This Friday, April 13th, Metallica will release a remastered reissue of The $5.98 E.P.: Garage Days Re-Revisited, their hard-to-find 1987 rarity featuring covers of the Misfits, Diamond Head, Killing Joke and more. The Big 4 thrashers' reinterpretations took form in the garage of drummer Lars Ulrich's house in El Cerrito, California, just down the street from 3132 Carlson Boulevard — Metallica's longtime HQ, which has since been razed. Over 30 years later, James Hetfield's garage days live on in a custom-built electric guitar named "Carl," built from salvaged wood. The source? The shed on 3132 Carlson Boulevard.
As Hetfield explains in a new video, "Carl "— who, might we add, has been thoroughly road-tested — possesses symbolic importance. From the placement of the fretboard graphics (clustered in reference to the aforementioned address, the Metallica frontman reveals), to the five silver dollars affixed to its back (four for the original members' birthday years, one marking the year they wrote Master of Puppets), it's a personal relic, indeed.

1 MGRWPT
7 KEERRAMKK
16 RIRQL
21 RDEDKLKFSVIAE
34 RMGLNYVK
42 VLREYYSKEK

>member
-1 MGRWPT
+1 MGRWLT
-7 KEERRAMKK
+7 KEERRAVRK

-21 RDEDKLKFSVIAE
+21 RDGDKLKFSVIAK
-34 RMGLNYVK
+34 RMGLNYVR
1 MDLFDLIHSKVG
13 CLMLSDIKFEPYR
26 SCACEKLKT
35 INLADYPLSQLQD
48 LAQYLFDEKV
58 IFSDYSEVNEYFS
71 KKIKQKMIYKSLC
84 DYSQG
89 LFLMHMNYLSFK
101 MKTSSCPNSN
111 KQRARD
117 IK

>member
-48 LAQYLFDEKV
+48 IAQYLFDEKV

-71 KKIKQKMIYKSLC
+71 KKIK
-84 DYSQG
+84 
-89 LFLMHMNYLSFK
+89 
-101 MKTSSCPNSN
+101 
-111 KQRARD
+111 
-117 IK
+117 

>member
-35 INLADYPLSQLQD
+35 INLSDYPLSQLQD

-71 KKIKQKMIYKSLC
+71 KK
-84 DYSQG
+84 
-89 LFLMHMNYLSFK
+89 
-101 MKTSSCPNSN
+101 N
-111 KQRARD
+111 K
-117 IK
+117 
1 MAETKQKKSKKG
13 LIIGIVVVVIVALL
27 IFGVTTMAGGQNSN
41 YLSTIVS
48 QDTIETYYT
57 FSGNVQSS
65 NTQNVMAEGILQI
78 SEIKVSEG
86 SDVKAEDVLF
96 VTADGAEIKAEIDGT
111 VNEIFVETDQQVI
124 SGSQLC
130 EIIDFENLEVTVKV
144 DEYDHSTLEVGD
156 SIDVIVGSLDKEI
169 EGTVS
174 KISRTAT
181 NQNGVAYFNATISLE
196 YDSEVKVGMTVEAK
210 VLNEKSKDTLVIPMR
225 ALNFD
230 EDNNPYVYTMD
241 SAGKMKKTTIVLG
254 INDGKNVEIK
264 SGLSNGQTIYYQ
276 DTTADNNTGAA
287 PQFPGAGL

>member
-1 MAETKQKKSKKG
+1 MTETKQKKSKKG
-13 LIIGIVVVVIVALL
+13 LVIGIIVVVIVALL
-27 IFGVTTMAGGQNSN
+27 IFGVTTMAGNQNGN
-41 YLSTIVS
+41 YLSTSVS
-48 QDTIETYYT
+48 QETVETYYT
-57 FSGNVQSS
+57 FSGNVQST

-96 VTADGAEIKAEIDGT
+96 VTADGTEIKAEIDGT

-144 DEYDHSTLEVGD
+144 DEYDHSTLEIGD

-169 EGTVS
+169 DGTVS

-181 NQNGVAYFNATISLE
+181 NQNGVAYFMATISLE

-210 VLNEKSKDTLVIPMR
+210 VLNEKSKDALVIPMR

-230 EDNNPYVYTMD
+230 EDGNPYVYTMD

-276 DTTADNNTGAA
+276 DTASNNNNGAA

Aside from "his" total lack of splinters, Carl's most impressive trait is the hand-painted tableau adoring its — er, his — fretboard, which traces the band's journeys over the decades. Hetfield assumes the form of a a cloaked figure, while Kirk Hammett is drawn as a reaper and Lars Ulrich a man clutching lightning-bolt drumsticks; late bassist Cliff Burton, meanwhile, appears as the mythic figure Orion (a reference to the iconic Puppets instrumental), who guides the band as a figure and, further up the fretboard, as a constellation. "You can make a great sound out of anything if you want," Hetfield observes later of his handmade axe. "You just have to be consistent with it."